According to sources professing knowledge of the situation, last week’s expiration of acquisition talks between Aleris International, Inc. and China Zhongwang Holdings Limited has paved the way for the long-promised purchase pitch from Hindalco for the Cleveland aluminium extruder.
Although talks between Aleris and Zhongwang lasted over a year and were extended several times, national-security concerns expressed by the United States aluminium sector proved to be a millstone about the deal’s neck.
Hindalco is not likely to be Aleris’ only suitor, according to experts. Firms including Norsk Hydro, UACJ Corp., and Arconic have been floated as potential purchasers in recent weeks. Despite an estimated enterprise value in the neighborhood of US$2.5 billion, a bidding war among these parties may well rocket that number to US$3.1 billion or beyond.
According to an unnamed executive who spoke with Indian financial media, Hindalco has already conducted discussions with global finance institutions regarding financing for the deal.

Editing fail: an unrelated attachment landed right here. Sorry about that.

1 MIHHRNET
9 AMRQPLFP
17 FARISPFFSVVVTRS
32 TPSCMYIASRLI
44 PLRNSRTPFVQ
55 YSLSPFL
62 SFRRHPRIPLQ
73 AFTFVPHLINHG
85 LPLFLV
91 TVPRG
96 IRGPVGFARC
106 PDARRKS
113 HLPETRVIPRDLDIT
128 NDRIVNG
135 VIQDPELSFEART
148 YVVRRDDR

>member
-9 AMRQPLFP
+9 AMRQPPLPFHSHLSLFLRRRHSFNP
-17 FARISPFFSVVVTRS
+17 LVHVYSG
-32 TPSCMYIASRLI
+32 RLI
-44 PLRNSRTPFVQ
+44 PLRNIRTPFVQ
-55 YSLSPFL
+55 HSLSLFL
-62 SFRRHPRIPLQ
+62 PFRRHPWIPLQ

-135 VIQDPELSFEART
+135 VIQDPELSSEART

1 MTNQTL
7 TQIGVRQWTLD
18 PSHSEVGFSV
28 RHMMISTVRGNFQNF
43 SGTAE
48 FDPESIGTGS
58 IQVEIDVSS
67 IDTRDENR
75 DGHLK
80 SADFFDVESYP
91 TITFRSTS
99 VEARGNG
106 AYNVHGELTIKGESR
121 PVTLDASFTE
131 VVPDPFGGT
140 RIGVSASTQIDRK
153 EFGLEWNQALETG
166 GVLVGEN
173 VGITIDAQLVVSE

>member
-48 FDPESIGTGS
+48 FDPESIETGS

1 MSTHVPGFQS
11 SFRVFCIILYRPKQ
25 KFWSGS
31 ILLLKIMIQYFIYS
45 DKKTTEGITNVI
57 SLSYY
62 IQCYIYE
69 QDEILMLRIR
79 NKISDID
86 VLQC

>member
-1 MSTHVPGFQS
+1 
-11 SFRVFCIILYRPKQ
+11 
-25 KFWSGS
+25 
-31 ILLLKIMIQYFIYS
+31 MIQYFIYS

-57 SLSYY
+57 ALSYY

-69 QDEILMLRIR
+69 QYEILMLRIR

“The Chinese have set a valuation benchmark… A lot of work has already been done by the Birla team internally. They have been looking at growth options and this is a great target for them. But with the ongoing bilateral talks, there was no way they could’ve formally started work. Expect that (to happen) in the coming days.”
Officials from Hindalco and Aleris declined to go on record about a possible buyout, but sources close to the latter say that no clear path forward has yet emerged despite the expiration of talks with Zhongwang.
Ranked by Forbes as one of the United States’ largest privately-held companies, Aleris was founded in the Cleveland suburb of Beechwood, Ohio when Commonwealth Industries, Inc. and IMCO Recycling Inc. merged in late 2004. The company produces aluminium rolled and extruded products, recycled aluminium, and specification aluminium alloy manufacturing in its fourteen plants held in three business units in North America, Europe, and China. Aleris employed over 6,500 individuals as of 2010. Among the industries it serves are aerospace, automotive, defense, building and construction, transportation, packaging, and consumer goods.